Rabbit Development as a Model for Single Cell Comparative Genomics

Ton MN, Keitley D, Theeuwes B, Guibentif C, Ahnfelt-Rønne J, Andreassen TK, Calero-Nieto FJ, Imaz-Rosshandler I, Pijuan-Sala B, Nichols J, Benito-Gutiérrez È, Marioni JC, Göttgens B.
Preprint from
6 October 2022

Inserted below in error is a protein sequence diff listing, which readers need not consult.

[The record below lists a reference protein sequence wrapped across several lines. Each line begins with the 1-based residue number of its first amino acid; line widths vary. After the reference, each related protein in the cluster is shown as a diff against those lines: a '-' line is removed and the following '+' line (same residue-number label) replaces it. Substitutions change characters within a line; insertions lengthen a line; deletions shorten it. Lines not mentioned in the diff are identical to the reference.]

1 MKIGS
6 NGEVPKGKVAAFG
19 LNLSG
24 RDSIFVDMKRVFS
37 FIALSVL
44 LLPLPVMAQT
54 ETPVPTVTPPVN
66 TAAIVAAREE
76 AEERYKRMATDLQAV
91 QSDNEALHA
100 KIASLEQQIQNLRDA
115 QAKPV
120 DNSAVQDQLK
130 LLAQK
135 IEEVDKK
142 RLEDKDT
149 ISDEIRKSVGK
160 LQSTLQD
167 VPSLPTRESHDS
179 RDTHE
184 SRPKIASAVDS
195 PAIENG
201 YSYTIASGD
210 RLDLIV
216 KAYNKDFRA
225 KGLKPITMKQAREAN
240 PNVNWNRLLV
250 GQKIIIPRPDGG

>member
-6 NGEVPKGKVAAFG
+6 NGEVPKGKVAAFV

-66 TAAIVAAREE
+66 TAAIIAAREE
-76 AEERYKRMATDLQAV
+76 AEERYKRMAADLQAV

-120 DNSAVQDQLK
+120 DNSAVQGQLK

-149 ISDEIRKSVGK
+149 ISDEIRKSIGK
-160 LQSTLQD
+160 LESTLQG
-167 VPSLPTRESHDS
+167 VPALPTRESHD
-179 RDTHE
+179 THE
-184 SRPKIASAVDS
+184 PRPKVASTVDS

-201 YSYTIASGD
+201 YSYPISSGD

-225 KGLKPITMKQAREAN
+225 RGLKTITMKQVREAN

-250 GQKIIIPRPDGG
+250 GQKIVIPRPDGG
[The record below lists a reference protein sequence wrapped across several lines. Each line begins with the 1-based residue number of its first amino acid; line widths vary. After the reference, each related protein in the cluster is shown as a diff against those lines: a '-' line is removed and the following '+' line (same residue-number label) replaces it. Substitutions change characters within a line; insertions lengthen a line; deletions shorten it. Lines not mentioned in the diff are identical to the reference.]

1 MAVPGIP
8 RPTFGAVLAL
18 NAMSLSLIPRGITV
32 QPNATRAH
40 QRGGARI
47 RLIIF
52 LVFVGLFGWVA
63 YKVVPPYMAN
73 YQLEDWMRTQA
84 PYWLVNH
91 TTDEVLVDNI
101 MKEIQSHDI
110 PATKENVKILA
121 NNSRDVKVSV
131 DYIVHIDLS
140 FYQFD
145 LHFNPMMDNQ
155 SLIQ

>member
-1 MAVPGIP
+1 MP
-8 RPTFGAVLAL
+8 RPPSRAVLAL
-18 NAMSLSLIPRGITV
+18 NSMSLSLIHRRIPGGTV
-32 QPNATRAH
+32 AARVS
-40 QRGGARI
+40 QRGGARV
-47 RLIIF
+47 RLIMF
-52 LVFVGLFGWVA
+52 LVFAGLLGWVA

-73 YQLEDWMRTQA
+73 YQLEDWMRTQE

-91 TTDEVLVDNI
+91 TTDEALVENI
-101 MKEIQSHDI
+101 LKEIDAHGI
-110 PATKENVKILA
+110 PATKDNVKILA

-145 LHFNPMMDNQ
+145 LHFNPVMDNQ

Biomedical research relies heavily on the use of model organisms to gain insight into human health and development. Traditionally, the mouse has been the favored vertebrate model, due to its experimental and genetic tractability. Non-rodent embryological studies however highlight that many aspects of early mouse development, including the egg-cylinder topology of the embryo and its method of implantation, diverge from other mammals, thus complicating inferences about human development. In this study, we constructed a morphological and molecular atlas of rabbit development, which like the human embryo, develops as a flat-bilaminar disc. We report transcriptional and chromatin accessibility profiles of almost 180,000 single cells and high-resolution histology sections from embryos spanning gastrulation, implantation, amniogenesis, and early organogenesis. Using a novel computational pipeline, we compare the transcriptional landscape of rabbit and mouse at the scale of the entire organism, revealing that extra-embryonic tissues, as well as gut and PGC cell types, are highly divergent between species. Focusing on these extra-embryonic tissues, which are highly accessible in the rabbit, we characterize the gene regulatory programs underlying trophoblast differentiation and identify novel signaling interactions involving the yolk sac mesothelium during hematopoiesis. Finally, we demonstrate how the combination of both rabbit and mouse atlases can be leveraged to extract new biological insights from sparse macaque and human data. The datasets and analysis pipelines reported here set a framework for a broader cross-species approach to decipher early mammalian development, and are readily adaptable to deploy single cell comparative genomics more broadly across biomedical research.